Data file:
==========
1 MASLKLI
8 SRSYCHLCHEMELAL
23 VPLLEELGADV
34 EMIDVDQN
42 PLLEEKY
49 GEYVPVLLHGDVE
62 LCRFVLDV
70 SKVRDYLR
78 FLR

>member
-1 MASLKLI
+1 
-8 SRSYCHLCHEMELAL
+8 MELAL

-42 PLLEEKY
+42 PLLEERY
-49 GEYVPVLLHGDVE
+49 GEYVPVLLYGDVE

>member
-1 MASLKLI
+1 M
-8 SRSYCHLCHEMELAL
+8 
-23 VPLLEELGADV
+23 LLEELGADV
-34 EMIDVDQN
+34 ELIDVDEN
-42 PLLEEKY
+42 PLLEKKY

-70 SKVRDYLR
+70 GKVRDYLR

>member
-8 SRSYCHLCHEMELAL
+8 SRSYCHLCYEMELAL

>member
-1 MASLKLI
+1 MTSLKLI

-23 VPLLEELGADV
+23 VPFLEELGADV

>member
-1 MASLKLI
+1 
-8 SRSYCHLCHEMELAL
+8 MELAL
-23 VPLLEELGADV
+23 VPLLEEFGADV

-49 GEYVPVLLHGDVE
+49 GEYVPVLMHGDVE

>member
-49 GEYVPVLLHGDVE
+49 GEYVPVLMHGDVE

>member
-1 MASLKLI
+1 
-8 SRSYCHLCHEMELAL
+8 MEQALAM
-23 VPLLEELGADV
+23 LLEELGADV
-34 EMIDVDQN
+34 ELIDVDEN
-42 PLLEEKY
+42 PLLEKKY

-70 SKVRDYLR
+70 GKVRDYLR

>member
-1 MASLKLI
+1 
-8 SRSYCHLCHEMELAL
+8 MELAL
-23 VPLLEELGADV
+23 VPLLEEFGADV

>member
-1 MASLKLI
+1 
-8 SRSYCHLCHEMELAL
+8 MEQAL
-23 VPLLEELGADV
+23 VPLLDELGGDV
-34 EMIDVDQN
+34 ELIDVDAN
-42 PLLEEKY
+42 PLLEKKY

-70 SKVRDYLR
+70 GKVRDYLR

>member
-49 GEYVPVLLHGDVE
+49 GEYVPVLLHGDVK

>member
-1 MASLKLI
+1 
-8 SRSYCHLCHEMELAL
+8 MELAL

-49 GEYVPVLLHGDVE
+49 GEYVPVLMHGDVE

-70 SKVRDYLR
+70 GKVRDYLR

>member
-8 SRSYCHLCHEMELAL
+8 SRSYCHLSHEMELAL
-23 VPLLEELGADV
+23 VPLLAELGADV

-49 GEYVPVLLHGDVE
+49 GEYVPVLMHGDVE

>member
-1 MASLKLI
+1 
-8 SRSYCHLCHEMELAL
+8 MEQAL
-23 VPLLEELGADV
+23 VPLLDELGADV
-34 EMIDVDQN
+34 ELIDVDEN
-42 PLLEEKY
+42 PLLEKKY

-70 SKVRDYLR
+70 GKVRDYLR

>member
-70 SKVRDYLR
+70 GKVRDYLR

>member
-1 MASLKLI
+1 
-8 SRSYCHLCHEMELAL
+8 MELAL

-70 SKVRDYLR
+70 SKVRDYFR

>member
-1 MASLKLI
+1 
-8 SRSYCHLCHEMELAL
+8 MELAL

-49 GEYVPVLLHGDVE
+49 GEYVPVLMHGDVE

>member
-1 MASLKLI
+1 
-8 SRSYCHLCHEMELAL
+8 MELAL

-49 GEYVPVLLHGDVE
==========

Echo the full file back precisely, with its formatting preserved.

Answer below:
1 MASLKLI
8 SRSYCHLCHEMELAL
23 VPLLEELGADV
34 EMIDVDQN
42 PLLEEKY
49 GEYVPVLLHGDVE
62 LCRFVLDV
70 SKVRDYLR
78 FLR

>member
-1 MASLKLI
+1 
-8 SRSYCHLCHEMELAL
+8 MELAL

-42 PLLEEKY
+42 PLLEERY
-49 GEYVPVLLHGDVE
+49 GEYVPVLLYGDVE

>member
-1 MASLKLI
+1 M
-8 SRSYCHLCHEMELAL
+8 
-23 VPLLEELGADV
+23 LLEELGADV
-34 EMIDVDQN
+34 ELIDVDEN
-42 PLLEEKY
+42 PLLEKKY

-70 SKVRDYLR
+70 GKVRDYLR

>member
-8 SRSYCHLCHEMELAL
+8 SRSYCHLCYEMELAL

>member
-1 MASLKLI
+1 MTSLKLI

-23 VPLLEELGADV
+23 VPFLEELGADV

>member
-1 MASLKLI
+1 
-8 SRSYCHLCHEMELAL
+8 MELAL
-23 VPLLEELGADV
+23 VPLLEEFGADV

-49 GEYVPVLLHGDVE
+49 GEYVPVLMHGDVE

>member
-49 GEYVPVLLHGDVE
+49 GEYVPVLMHGDVE

>member
-1 MASLKLI
+1 
-8 SRSYCHLCHEMELAL
+8 MEQALAM
-23 VPLLEELGADV
+23 LLEELGADV
-34 EMIDVDQN
+34 ELIDVDEN
-42 PLLEEKY
+42 PLLEKKY

-70 SKVRDYLR
+70 GKVRDYLR

>member
-1 MASLKLI
+1 
-8 SRSYCHLCHEMELAL
+8 MELAL
-23 VPLLEELGADV
+23 VPLLEEFGADV

>member
-1 MASLKLI
+1 
-8 SRSYCHLCHEMELAL
+8 MEQAL
-23 VPLLEELGADV
+23 VPLLDELGGDV
-34 EMIDVDQN
+34 ELIDVDAN
-42 PLLEEKY
+42 PLLEKKY

-70 SKVRDYLR
+70 GKVRDYLR

>member
-49 GEYVPVLLHGDVE
+49 GEYVPVLLHGDVK

>member
-1 MASLKLI
+1 
-8 SRSYCHLCHEMELAL
+8 MELAL

-49 GEYVPVLLHGDVE
+49 GEYVPVLMHGDVE

-70 SKVRDYLR
+70 GKVRDYLR

>member
-8 SRSYCHLCHEMELAL
+8 SRSYCHLSHEMELAL
-23 VPLLEELGADV
+23 VPLLAELGADV

-49 GEYVPVLLHGDVE
+49 GEYVPVLMHGDVE

>member
-1 MASLKLI
+1 
-8 SRSYCHLCHEMELAL
+8 MEQAL
-23 VPLLEELGADV
+23 VPLLDELGADV
-34 EMIDVDQN
+34 ELIDVDEN
-42 PLLEEKY
+42 PLLEKKY

-70 SKVRDYLR
+70 GKVRDYLR

>member
-70 SKVRDYLR
+70 GKVRDYLR

>member
-1 MASLKLI
+1 
-8 SRSYCHLCHEMELAL
+8 MELAL

-70 SKVRDYLR
+70 SKVRDYFR

>member
-1 MASLKLI
+1 
-8 SRSYCHLCHEMELAL
+8 MELAL

-49 GEYVPVLLHGDVE
+49 GEYVPVLMHGDVE

>member
-1 MASLKLI
+1 
-8 SRSYCHLCHEMELAL
+8 MELAL

-49 GEYVPVLLHGDVE